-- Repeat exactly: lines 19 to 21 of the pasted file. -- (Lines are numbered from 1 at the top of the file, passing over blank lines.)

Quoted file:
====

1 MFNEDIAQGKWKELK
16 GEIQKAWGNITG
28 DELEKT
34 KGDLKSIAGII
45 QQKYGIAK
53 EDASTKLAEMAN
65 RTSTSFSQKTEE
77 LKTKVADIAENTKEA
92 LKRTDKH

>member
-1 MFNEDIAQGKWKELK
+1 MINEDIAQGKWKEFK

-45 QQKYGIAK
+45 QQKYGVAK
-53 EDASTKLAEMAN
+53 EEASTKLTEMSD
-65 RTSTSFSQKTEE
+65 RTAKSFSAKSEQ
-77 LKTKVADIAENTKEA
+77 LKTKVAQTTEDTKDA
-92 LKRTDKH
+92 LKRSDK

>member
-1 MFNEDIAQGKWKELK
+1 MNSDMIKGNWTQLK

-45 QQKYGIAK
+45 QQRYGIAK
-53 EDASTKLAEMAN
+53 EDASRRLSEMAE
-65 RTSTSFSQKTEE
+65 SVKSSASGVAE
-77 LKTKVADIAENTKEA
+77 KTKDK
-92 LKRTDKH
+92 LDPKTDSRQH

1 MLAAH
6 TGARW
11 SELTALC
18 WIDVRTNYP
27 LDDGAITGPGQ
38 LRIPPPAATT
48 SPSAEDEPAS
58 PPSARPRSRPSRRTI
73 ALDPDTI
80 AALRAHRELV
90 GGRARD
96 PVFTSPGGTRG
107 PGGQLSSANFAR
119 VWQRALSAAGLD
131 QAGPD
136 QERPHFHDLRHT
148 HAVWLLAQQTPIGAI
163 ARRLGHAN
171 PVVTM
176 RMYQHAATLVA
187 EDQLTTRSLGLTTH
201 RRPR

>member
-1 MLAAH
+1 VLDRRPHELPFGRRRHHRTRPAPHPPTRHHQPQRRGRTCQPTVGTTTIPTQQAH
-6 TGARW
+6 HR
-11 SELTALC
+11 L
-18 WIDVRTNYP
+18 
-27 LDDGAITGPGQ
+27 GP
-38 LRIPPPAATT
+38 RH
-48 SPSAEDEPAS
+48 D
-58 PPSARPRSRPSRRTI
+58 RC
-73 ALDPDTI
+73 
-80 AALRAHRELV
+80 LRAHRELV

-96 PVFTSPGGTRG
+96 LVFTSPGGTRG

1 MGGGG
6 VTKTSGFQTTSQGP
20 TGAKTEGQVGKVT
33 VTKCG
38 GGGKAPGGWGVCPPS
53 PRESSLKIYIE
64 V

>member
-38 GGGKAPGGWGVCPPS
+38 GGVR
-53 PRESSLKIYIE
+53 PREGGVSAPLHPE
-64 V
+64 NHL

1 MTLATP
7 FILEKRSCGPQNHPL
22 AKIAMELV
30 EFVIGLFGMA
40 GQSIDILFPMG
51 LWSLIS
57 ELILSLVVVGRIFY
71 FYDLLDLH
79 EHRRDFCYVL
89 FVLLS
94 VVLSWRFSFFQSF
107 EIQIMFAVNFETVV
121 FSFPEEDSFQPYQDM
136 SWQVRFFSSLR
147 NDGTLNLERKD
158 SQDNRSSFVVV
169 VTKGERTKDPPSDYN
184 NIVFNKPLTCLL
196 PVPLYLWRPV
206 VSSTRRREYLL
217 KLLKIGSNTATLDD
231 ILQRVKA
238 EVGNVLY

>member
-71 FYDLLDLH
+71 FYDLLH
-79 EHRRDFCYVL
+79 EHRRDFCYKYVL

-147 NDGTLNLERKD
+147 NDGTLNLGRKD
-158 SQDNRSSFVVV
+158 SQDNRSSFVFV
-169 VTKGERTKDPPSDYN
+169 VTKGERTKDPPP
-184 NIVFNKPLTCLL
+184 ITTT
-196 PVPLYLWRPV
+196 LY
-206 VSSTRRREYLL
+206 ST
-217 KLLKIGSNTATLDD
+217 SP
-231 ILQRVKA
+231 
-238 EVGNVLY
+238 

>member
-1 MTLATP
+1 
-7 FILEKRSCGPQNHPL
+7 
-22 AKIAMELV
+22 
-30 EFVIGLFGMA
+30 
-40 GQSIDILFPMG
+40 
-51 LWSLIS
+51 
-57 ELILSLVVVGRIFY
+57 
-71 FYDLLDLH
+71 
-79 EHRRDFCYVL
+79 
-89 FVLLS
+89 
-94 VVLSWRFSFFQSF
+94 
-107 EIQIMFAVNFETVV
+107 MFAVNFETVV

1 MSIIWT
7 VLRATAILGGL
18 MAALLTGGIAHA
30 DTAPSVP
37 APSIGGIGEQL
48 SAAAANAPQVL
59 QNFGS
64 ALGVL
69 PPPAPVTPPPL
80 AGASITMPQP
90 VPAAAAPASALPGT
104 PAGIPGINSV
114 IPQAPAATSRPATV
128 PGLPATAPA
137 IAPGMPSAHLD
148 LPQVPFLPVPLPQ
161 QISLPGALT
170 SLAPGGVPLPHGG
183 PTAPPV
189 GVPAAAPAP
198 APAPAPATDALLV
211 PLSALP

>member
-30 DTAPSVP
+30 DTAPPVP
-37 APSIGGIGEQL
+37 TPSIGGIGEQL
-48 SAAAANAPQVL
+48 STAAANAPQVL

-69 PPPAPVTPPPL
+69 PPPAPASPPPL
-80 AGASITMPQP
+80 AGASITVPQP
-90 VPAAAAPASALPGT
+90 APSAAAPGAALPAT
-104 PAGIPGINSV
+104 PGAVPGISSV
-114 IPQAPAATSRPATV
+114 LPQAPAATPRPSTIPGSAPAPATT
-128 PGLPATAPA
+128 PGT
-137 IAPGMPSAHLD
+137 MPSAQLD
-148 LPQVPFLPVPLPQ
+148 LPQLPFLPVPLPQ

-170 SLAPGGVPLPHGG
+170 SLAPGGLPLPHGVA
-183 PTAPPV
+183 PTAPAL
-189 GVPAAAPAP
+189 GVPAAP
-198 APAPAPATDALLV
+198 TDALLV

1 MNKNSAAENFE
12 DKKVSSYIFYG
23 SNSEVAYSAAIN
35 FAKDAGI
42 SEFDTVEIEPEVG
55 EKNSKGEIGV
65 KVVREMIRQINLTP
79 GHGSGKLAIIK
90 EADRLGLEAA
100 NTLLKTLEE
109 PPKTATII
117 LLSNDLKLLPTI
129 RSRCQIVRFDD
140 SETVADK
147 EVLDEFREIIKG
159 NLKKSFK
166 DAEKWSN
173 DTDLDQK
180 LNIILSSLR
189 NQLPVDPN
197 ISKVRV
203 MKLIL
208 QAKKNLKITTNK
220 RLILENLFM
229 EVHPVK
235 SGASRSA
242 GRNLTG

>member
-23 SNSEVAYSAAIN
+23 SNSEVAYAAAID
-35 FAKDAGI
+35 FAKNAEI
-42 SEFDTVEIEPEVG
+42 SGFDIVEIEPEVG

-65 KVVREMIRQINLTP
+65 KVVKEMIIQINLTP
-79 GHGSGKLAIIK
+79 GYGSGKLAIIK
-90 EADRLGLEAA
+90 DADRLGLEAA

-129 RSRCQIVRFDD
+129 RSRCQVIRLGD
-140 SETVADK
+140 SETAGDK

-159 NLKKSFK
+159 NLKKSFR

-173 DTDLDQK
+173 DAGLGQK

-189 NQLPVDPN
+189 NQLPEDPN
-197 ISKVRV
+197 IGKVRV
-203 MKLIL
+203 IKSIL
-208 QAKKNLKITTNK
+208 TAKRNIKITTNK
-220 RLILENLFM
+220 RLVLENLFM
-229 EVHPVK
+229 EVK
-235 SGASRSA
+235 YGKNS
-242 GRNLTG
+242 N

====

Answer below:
-77 LKTKVADIAENTKEA
+77 LKTKVAQTTEDTKDA
-92 LKRTDKH